Brown Gold by Michelle Martin Martin argues that, just as the late 19 th Century was a golden age, we are currently in a Golden Age for multicultural children’s literature, especially picture books.
Brief History Nancy Larrick’s groundbreaking article: “The All-White World of Children’s Books” was a 1965 study of more than 5,000 picture books.
History Larrick found that out of the more than 5,000 picture books she studied, less than one percent reflected any contemporary images of African Americans. Literature (like much art) is connected to larger social/political movements. What is happening before, during, and after the 1960s in the U.S.?
History In 1998 (according to a study by the Cooperative Children’s Book Center), six percent of children’s books published that year were written or illustrated by a person of color and/or had themes representing minority cultures. At the time, 30 percent of the U.S. population was non-white.
History The Center did a follow-up study in 2004 and found that multicultural titles had increased to 11 percent of the books published for younger readers.
However, Some major publishers are still convinced that “diversity and brown-skinned faces are trendy” (Macbeth 50). Therefore, many books with minority characters or covering minority themes are published by small, independent presses who specialize in minority literature. Why do you think this is? Why don’t major presses publish more multicultural texts?
Best selling children’s books: 1.Charlotte's Web, E. B. White 2.The Outsiders, S. E. Hinton 3.Tales of a Fourth Grade Nothing, Judy Blume 4.Love You Forever, Robert Munsch 5.Where the Red Fern Grows, Wilson Rawls 6.Island of the Blue Dolphins, Scott O'Dell 7.Harry Potter and the Sorcerer's Stone 8.Are You There, God? It's Me, Margaret, Judy Blume 9.Shane, Jack Schaeffer 10.The Indian in the Cupboard, Lynne Reid Banks 11.A Wrinkle in Time, Madeleine L'Engle 12.Little House on the Prairie, Laura Ingalls Wilder 13.Little House in the Big Woods, Laura Ingalls Wilder 14.The Incredible Journey, Sheila Burnford 15.The Little Prince, Antoine de Saint-Exup 16.Johnny Tremain, Esther Forbes 17.Just Me and My Dad, Mercer Mayer 18.Go Ask Alice, Anonymous 19.Harry Potter and the Chamber of Secrets. J. K. Rowling 20.Otherwise Known as Sheila the Great, Judy Blume 21.Blubber, Judy Blume... From Publisher’s Weekly
Forces that shape literature Works of children’s literature are not only shaped by the imagination of the writer. They are also shaped by other forces: Business/profit Cultural expectations and norms School curricula
Some debates: One Definition of Multicultural Children’s Literature is: Literature written by and about under- represented minority cultures.
Pro: Because books by and about minority cultures are not published or taught enough, we need to rectify this situation and encourage the production of more books by minority writers. Con: This definition limits the number of books that “count” as multicultural literature and assumes that all books by writers outside of a culture will be negative or inauthentic.
Under this definition, for instance, this book does not count as genuine multicultural literature. Should it? Why or why not?
Exclusions and Distortions “Historically, children’s literature has reflected the ideology of the dominant culture in society. This ideology, indicative of a primarily white authorship, reinforces a selective tradition in which ‘certain meanings... are selected for emphasis and certain other meanings... are neglected or excluded’ (Williams). The exclusion and distortions of oppressed groups in children’s literature not only reflect but also perpetuate societal racism and inequitable social relations” (Noll).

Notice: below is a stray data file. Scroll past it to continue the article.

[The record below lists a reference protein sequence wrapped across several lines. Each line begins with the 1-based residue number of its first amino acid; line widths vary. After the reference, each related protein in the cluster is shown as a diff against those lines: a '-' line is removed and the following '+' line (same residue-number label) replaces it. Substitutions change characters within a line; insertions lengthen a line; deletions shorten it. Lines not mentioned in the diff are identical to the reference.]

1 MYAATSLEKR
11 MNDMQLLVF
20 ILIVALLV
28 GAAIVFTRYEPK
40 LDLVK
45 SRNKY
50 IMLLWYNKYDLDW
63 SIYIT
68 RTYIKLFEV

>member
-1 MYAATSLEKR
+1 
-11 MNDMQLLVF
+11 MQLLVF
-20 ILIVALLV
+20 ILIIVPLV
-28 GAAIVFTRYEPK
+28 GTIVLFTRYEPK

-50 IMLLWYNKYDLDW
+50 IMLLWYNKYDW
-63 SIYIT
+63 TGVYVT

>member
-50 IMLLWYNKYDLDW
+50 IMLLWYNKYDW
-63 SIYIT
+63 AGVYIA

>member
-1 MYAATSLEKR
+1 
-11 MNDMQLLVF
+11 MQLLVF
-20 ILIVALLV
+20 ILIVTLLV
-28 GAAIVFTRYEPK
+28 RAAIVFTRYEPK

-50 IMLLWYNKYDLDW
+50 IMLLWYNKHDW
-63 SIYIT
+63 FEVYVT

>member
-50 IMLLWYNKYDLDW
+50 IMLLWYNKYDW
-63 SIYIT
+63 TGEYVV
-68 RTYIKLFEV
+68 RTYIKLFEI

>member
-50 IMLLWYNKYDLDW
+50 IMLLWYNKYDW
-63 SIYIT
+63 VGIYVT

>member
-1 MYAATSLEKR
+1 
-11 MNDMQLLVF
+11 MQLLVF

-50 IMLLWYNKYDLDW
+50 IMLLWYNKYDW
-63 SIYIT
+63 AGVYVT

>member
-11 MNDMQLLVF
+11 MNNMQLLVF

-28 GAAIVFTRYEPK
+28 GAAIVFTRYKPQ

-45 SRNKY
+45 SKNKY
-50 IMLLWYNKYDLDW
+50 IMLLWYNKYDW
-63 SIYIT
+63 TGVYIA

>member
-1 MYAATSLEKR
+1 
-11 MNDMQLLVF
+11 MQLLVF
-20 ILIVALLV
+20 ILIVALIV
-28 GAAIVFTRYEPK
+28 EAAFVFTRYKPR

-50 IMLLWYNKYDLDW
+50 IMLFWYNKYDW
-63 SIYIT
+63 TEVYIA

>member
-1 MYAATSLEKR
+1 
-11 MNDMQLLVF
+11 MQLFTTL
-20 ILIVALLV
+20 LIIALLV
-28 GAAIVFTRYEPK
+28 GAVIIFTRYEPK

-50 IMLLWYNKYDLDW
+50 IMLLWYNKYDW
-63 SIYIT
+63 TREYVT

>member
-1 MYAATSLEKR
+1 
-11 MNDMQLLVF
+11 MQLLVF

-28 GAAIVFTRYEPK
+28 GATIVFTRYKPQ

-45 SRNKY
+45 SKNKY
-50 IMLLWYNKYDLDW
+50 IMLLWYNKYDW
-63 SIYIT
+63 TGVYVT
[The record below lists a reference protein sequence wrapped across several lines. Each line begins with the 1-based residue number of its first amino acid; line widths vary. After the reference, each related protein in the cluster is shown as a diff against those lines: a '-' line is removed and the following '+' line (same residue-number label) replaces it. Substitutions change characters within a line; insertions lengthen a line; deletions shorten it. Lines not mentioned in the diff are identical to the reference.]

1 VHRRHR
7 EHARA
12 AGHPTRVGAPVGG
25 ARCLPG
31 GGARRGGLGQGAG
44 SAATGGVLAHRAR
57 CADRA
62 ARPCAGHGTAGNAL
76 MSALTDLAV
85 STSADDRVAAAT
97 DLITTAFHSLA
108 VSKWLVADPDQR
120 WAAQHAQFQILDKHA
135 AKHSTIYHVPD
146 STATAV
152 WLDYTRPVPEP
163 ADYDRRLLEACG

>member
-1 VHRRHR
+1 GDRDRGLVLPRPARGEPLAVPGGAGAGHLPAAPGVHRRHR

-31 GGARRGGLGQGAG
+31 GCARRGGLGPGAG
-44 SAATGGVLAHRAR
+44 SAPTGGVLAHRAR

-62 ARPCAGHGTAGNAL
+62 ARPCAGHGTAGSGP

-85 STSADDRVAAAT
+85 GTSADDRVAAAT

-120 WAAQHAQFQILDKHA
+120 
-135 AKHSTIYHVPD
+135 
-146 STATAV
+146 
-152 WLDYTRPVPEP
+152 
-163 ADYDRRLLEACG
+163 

Here’s an example to illustrate what they mean: The picture book, Little Black Sambo was a very popular book in the U.S. in the early- and mid-twentieth century. It was written in 1898 by a white British woman named Helen Bannerman. Several different illustrators have illustrated it over the years. What stereotypes do you notice in the following text and illustrations?
Little Black Sambo “Once upon a time, there was a little black boy, and his name was Little Black Sambo...”
Little Black Sambo “And his mother was called Black Mumbo”
Little Black Sambo “And his father was called Black Jumbo.”
Another example: I’m going to read part of Five Chinese Brothers to the class. Pay close attention to the illustrations.
One Asian child’s reaction to Five Chinese Brothers: “When I was a child, the teacher read, ‘Once upon a time, there were five Chinese brothers and they all looked exactly alike’ Cautiously the pairs of eyes stole a quick glance back. I, the child, looked down to the floor... The teacher turned the book our way: bilious yellow skin, slanted slit eyes. Not only were the brothers look-alikes, but so were all the other characters!... Quickly again all eyes flashed back at me... I sank into my seat” (Aoki 382).
Def: Literature written by and about under-represented minority cultures Pro: avoids both intentional and unintentional prejudice that oftentimes makes it’s way into texts written and/or illustrated by authors outside of a culture about minority characters, themes, cultures, and situations. Con: Defines authorship and authenticity in narrow ways. People who counter this argument argue that authors often do careful research in order to accurately portray cultures and characters unlike themselves.
Accuracy and Authenticity Are both terms used by many scholars who study multicultural children’s literature. What do they mean? What sorts of debates surround these terms?... Student Presentation No. 1...